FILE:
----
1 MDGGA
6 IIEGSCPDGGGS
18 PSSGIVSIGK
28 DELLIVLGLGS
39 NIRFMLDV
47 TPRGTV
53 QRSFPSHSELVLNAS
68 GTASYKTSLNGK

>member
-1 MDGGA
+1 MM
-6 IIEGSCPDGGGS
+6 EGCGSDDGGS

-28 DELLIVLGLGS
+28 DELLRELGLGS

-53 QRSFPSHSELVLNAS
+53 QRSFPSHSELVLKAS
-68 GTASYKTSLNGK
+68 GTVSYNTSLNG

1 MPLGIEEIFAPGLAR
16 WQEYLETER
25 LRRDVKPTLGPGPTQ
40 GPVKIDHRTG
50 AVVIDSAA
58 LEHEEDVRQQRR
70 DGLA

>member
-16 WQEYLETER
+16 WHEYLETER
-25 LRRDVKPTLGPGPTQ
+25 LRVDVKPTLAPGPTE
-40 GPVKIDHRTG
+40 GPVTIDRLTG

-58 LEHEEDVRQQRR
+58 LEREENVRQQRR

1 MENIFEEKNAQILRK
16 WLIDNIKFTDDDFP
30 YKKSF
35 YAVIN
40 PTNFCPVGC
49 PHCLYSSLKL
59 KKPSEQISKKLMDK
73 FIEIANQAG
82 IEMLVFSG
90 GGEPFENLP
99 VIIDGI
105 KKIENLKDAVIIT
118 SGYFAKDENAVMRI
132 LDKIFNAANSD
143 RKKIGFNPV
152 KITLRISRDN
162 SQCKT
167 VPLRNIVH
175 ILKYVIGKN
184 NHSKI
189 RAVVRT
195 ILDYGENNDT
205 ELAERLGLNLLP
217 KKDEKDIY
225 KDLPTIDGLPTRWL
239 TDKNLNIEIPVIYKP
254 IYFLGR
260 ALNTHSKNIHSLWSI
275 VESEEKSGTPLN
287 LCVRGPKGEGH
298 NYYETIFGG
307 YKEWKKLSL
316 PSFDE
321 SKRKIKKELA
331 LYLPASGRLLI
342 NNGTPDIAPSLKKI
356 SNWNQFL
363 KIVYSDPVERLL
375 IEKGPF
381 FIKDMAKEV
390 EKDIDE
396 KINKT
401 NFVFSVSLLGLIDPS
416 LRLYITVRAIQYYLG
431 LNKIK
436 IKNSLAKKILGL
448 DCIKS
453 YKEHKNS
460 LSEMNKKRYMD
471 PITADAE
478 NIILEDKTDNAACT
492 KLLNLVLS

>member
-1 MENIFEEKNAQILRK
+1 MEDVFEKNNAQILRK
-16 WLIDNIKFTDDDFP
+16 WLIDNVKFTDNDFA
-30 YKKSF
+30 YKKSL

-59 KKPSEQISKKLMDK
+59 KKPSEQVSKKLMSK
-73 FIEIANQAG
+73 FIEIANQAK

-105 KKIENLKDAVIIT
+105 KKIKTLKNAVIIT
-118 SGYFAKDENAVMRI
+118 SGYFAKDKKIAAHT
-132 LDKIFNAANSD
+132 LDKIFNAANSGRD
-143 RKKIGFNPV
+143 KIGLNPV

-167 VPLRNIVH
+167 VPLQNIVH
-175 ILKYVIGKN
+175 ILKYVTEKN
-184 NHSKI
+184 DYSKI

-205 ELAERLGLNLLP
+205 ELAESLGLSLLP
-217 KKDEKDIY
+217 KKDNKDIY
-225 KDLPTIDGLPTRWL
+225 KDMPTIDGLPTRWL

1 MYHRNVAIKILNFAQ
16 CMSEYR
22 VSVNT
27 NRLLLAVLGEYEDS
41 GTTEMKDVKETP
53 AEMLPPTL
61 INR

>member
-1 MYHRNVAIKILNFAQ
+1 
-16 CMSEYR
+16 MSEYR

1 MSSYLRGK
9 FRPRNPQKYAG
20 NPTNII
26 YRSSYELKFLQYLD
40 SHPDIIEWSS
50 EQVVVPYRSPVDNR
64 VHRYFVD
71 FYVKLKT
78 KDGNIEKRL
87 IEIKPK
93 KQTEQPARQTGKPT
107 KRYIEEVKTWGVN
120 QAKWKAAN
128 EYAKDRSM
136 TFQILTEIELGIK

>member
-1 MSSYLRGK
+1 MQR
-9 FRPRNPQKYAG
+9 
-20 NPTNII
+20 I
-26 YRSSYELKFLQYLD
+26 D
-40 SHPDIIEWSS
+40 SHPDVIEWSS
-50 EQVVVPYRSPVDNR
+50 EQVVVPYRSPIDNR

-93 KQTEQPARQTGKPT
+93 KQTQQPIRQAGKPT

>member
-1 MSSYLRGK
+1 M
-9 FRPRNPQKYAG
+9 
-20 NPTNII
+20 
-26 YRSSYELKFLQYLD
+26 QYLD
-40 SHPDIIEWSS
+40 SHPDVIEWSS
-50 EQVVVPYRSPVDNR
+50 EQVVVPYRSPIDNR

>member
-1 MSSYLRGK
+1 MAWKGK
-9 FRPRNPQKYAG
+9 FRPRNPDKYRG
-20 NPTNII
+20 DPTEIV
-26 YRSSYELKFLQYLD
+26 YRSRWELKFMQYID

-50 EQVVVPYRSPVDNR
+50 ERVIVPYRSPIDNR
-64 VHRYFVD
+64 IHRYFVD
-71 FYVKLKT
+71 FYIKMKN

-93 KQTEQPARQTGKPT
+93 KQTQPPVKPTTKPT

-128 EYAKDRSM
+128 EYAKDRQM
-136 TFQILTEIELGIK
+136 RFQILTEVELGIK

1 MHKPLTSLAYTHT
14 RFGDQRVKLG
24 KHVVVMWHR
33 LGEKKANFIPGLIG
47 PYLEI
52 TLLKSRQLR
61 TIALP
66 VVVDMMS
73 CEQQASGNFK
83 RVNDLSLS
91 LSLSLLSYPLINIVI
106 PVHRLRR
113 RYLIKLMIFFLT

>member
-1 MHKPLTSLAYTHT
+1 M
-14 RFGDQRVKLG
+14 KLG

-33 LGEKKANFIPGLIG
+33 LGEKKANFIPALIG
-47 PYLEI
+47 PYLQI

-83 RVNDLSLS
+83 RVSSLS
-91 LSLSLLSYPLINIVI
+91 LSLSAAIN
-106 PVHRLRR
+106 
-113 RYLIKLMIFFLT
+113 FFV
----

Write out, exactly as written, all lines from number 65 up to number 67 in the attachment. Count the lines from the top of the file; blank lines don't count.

287 LCVRGPKGEGH
298 NYYETIFGG
307 YKEWKKLSL